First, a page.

Hot off the heels (and feels) of Kraven’s Last Hunt, I decided to check out another book starring the old webhead. This time it was Spider-Man: Blue, written by Jeph Loeb and drawn by Tim Sale, a team you might know from a certain Batman tale called The Long Halloween. It’s a meditation on Peter Parker’s formative years, as defined by his relationship with (the not yet killed) Gwen Stacy, where he thought his life would be right now, and how things have changed since. If I had one word to describe this book, it would be…


Let’s get two things straight: the art is amazing, and the concept is sound. Peter has always been one to look back at his past failures and torture himself over them. Further, I would argue that Gwen Stacy’s death has had more influence over Peter’s life than even Uncle Ben’s. No, I’m serious. The thing is, before his life as a super hero, Peter was a nobody who, when finally granted power of his own, misused it and paid the price. Gwen Stacy was different. Peter had stepped up to the challenge of being the hero. He’d been following his uncle’s code of power and responsibility. And the result was… still bad. Peter’s struggle has often been framed as the separation of his life as a hero and as a man, and Gwen Stacy’s death is the greatest failure of this ideal. So there’s a lot of material to mine when it comes to reflecting on this struggle.

This book simply doesn’t do that. And unfortunately, the main problem is Gwen Stacy herself.

In a book reflecting on the Gwen-Peter relationship that could have been, one of the characters isn’t really a character. At no point do we learn anything about Gwen Stacy: who is she? What does she want? Most importantly, what does she see in Peter? These questions are never addressed. Instead, she appears only as a prop for Peter’s sadness. If she is his first great love, she should be much more than that. Or, if she’s not, Peter should admit that their connection was just puppy love, based on physical attractiveness, lacking any real substance.

This issue is not new to the Spider-Man canon, and women aren’t its only victims. The word “character” barely describes most of the key figures, their caricatures what we remember instead. Uncle Ben was the wise old father figure, Aunt May is the fragile mother figure, Mary Jane is the firecracker, J. Jonah Jameson is mean, and Gwen Stacy is… blonde. And dead. And the fact that her caricature stands out as lacking, after the list that precedes it, says a lot.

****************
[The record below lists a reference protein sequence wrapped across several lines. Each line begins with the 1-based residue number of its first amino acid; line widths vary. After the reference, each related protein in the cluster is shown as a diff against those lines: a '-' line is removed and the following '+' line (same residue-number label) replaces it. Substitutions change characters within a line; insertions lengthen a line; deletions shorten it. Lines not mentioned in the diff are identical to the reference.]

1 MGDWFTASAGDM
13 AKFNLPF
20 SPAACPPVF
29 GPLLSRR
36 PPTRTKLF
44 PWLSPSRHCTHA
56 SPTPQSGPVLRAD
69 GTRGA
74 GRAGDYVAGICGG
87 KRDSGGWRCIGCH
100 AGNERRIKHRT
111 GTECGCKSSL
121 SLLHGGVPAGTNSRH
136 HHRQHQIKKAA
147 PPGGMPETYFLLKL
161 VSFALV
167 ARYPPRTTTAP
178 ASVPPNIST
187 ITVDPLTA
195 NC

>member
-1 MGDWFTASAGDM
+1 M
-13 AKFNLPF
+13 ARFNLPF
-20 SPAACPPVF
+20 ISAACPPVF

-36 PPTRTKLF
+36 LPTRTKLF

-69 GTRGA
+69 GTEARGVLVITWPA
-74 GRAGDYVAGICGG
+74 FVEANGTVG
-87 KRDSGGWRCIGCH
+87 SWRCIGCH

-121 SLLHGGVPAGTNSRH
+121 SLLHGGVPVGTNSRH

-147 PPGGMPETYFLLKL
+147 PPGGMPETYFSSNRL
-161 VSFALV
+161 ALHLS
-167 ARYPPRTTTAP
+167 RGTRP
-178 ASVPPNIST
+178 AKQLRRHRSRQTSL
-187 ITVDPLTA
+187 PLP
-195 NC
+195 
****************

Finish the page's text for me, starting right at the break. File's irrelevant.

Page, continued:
Spider-Man: Blue dedicates plenty of panels to the classic Spider-Man action set pieces, and though that’s an important aspect of Peter’s life and one of the main reasons he’s so unlucky in love, nothing in this book offers a deeper understanding of the relationship that he missed out on. MJ has a bit more going on here, with some (limited) exploration of how she’s changed from free spirit to devoted wife, although even that’s under-utilized. But even the lack of characterization isn’t the most important missing piece. There’s an elephant in the room, one that the book ignores completely.

The fact that Peter killed Gwen Stacy.

Now, this has always been a debate, regarding how much of Gwen’s fate was in Spider-Man’s hands and how directly he’s tied to her death. Peter was sick and off his game and not thinking clearly. Maybe the Green Goblin killed her before he got there, or maybe the fall killed her before the webbing touched her. To me, it was always implied that Peter made a judgement call and judged wrong (or maybe there was no way to do it right), and that’s why it’s such a defining moment. But it doesn’t matter, because doubt of whether or not Peter could change it if he was a better hero is the ultimate effect of that death. That doubt is ineradicable, no matter what actually happened, and is what haunts our protagonist. Or it should – because at no point do we feel the guilt from Peter over his role in this defining moment. Even if you disagree that Peter killed her, one thing we know to be true to his character is that he would obsess and believe he was responsible. That’s the whole point of the character. See: Uncle Ben.

To me, this is just Loeb and Sale getting to work together again. The content is not interesting or nuanced enough to warrant a read. In the end, it’s the story of a disappointed man who’s a super hero, and the two hot girls that like him for… what? Being a nice guy? Why did they like him? What did he see in them, other than being hot? WHY THE FUCK DON’T WE MENTION HOW SPIDER-MAN, INTENTIONALLY OR NOT, KILLED THE WOMAN HE WANTED TO SPEND THE REST OF HIS LIFE WITH, AND THEN ENDED UP WITH SOMEONE ELSE LIKE A CONSOLATION PRIZE?!

And that’s the failing of the book. It stirs up the dust on a certain subject and then, instead of exploring the storm, ignores it and lets what’s left to hang on the beauty of Tim Sale’s art. I love Jeph Loeb, really, many of his comics being why I got into comics to begin with, but Blue didn’t leave me blue.

It left me angry.